TV Manufacturers Reveal Strategies
We're enabling our dealers to promote it by introducing a retail fixture that includes a PC server, four pairs of glasses and a retail stand that will be in front of the TV and have a button the customer hits to view 3D. Some people have only been exposed to anaglyph 3D, with the paper glasses with red and green filters. That's such a poor-quality experience that we want to make sure dealers can demonstrate a really compelling experience.
Another area we're promoting is LaserVue. Clearly, laser television's a category we're creating and we have been shipping the 65-inch and filling backorders, and some retailers are using that as a tool not only to sell the product, but also to sell the excitement factor of what's going on with LED on the flat-panel side. We say LaserVue is twice the color, half the power. It's very energy-efficient, at only 25 percent the power of LCD and plasma, and with an operating power of just 100 watts compared against 400 watts for a 65-inch LCD and 450 watts for a similarly sized plasma. It's a great green story. Smart dealers can use it to drive traffic to their stores.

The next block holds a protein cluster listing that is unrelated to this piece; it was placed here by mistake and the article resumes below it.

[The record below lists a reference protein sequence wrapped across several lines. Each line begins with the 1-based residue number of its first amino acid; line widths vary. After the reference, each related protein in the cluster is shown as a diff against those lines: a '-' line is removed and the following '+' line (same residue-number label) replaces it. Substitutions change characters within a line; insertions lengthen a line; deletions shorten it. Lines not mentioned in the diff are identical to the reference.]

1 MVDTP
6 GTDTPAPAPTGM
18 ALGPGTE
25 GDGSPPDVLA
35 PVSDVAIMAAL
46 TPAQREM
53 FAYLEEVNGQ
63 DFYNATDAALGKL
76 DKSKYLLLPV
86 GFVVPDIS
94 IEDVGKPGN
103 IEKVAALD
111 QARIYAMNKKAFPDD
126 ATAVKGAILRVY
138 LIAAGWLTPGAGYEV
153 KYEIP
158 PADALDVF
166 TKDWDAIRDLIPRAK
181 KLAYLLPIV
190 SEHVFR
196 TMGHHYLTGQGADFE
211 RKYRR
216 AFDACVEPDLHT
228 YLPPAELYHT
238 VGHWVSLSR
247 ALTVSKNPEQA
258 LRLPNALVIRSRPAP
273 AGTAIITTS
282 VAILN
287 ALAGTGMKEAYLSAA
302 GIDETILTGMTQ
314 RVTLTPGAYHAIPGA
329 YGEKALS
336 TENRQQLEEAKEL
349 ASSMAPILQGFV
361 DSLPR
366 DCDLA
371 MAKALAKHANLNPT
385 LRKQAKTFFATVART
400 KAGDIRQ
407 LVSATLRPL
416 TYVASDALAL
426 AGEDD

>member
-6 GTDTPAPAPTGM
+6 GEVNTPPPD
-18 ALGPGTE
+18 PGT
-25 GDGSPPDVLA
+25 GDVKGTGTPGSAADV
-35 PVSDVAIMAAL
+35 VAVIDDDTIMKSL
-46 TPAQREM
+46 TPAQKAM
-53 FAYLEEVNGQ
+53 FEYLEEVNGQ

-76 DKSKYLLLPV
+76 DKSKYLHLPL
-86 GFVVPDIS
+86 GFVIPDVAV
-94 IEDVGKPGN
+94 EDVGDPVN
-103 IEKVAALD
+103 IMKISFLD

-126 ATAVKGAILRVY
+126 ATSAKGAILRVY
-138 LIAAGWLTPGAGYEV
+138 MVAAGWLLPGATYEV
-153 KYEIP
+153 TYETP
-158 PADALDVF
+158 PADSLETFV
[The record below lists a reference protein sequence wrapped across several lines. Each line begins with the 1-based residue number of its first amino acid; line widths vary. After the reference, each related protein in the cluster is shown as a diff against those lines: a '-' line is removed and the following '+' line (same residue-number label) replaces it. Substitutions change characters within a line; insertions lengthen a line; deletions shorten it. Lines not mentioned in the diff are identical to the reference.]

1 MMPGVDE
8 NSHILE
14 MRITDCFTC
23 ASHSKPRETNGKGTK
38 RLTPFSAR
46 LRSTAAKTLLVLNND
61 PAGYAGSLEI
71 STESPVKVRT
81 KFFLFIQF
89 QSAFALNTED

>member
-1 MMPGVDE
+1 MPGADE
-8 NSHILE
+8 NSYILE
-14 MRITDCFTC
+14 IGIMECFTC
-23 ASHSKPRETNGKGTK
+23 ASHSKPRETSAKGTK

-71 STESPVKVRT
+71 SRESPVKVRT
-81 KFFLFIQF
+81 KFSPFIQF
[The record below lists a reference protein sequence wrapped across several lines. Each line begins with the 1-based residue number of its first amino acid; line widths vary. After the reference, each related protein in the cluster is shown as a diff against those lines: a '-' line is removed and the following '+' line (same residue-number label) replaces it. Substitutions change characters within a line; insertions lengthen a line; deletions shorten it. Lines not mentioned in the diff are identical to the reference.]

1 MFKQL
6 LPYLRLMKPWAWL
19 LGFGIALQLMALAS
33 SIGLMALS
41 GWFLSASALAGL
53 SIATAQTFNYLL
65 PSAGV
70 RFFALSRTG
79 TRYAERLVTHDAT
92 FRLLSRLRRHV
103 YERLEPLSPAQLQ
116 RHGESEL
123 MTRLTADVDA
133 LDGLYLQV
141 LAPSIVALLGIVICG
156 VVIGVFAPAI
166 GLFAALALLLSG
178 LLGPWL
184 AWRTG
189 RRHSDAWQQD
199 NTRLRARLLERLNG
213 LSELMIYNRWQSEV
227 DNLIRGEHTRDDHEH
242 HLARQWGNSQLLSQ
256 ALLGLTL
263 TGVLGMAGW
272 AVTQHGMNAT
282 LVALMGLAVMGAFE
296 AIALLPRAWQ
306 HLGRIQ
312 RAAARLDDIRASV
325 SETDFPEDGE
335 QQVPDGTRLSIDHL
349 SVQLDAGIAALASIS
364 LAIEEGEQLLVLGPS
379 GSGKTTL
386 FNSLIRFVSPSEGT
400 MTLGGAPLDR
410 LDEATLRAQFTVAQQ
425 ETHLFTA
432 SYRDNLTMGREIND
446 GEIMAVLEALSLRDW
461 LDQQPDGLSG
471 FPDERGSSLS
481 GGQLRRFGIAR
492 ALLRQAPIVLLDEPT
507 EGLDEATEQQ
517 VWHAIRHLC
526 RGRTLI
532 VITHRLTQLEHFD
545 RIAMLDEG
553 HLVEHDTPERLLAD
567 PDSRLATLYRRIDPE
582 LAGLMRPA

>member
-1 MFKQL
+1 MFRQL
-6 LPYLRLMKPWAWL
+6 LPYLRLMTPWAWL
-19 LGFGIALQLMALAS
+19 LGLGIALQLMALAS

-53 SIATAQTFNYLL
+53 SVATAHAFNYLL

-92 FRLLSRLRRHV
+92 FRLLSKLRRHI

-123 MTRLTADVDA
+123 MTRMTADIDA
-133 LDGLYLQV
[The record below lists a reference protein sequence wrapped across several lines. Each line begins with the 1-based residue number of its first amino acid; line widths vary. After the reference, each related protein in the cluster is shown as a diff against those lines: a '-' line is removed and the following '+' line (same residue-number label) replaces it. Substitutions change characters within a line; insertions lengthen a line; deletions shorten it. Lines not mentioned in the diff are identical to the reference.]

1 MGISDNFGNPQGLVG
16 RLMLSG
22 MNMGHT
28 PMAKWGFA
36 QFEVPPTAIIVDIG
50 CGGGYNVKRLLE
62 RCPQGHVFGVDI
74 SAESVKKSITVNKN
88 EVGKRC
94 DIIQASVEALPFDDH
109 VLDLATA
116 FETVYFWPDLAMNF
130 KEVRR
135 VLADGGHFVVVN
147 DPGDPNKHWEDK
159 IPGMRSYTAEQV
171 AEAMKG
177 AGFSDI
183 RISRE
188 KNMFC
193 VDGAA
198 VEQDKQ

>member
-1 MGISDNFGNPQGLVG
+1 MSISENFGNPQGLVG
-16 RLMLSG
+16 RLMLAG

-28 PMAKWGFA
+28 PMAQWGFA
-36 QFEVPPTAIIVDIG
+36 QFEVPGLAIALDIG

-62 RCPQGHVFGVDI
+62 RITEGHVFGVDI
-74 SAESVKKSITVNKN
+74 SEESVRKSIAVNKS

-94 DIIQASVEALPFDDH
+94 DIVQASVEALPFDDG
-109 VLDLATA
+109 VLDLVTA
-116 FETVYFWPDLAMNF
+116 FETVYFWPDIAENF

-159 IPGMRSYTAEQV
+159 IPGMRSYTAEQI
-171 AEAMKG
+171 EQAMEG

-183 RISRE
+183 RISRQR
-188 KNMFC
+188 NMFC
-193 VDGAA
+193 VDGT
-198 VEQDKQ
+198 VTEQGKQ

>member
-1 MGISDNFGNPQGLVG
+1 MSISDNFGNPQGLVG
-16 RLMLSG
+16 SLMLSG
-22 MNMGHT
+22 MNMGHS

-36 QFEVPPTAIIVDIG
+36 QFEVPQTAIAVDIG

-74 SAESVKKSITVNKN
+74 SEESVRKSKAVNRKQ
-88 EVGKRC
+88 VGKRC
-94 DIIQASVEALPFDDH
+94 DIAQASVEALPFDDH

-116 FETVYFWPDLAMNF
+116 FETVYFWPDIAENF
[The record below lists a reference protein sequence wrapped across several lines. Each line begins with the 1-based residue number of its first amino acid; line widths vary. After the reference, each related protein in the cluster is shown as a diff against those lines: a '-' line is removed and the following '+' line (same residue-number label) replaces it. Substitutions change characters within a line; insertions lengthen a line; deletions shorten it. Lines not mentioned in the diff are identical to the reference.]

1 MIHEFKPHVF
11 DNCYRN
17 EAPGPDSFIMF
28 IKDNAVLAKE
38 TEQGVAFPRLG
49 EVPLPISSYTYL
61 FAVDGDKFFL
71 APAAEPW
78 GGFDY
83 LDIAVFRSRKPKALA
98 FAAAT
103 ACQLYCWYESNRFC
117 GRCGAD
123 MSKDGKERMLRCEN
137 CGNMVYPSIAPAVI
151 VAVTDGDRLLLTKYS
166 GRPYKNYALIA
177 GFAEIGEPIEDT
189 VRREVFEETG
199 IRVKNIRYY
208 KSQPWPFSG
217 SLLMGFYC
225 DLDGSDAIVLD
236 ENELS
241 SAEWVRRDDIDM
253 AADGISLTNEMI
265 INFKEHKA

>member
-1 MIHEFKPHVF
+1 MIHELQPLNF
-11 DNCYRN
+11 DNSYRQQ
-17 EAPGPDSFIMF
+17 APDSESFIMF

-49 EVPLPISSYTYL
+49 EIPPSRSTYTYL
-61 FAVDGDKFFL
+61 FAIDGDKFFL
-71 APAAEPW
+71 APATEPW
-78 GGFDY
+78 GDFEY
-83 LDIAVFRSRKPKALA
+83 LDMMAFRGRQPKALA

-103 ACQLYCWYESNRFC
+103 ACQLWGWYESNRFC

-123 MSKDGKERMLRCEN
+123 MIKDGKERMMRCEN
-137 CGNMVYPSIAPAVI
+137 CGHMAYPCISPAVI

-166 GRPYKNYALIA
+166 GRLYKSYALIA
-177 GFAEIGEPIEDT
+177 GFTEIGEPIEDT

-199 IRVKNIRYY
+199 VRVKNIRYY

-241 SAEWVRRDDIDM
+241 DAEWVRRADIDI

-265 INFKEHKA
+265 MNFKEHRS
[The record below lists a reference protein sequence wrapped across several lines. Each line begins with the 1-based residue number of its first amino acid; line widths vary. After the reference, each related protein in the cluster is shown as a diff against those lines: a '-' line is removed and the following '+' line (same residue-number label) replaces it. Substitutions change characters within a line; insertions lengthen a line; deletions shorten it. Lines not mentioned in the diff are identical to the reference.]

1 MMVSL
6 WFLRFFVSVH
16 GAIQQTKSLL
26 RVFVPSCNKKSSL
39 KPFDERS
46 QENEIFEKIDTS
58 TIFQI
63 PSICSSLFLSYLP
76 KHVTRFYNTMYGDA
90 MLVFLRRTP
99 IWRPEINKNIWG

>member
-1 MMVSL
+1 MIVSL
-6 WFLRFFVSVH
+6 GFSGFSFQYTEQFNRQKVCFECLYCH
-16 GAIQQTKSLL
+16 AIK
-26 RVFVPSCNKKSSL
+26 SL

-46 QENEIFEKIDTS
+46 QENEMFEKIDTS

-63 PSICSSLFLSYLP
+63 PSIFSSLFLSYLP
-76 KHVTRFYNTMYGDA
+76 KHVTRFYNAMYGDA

The third area we're promoting is our Sound Projector technology, which is integrated into our flat-panel TVs. It uses 'beam steering' and can produce 5.1-channel Dolby Digital sound. We re-branded it as Unisen - Unifying the Senses - and it's all about immersive sound, without the clutter. We will be doing marketing around it in the summer and fall.
Michael Holmes, Vice President, Consumer Display Div., JVC: As far as technology goes, virtually everything on the market above 40 inches is full 1080p. But that 1080p spec is now occurring as a differentiator in 32-inch product. For 40-inch-and-above, there are multiple factors. High-speed technology is a major differentiator, as are new backlight technologies. For example, JVC is coming out with an ultra-thin 32-inch LED backlit piece later this year, probably around the fall.